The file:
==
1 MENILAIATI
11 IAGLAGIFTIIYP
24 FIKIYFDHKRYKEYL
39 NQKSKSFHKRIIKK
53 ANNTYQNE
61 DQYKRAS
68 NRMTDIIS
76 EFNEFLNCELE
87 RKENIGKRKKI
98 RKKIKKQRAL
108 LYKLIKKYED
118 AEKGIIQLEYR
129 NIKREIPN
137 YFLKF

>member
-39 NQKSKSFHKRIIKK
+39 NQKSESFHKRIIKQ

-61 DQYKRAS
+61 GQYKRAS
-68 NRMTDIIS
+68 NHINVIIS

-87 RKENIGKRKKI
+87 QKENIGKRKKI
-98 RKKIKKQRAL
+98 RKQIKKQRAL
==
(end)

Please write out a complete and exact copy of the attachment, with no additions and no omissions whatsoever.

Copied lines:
1 MENILAIATI
11 IAGLAGIFTIIYP
24 FIKIYFDHKRYKEYL
39 NQKSKSFHKRIIKK
53 ANNTYQNE
61 DQYKRAS
68 NRMTDIIS
76 EFNEFLNCELE
87 RKENIGKRKKI
98 RKKIKKQRAL
108 LYKLIKKYED
118 AEKGIIQLEYR
129 NIKREIPN
137 YFLKF

>member
-39 NQKSKSFHKRIIKK
+39 NQKSESFHKRIIKQ

-61 DQYKRAS
+61 GQYKRAS
-68 NRMTDIIS
+68 NHINVIIS

-87 RKENIGKRKKI
+87 QKENIGKRKKI
-98 RKKIKKQRAL
+98 RKQIKKQRAL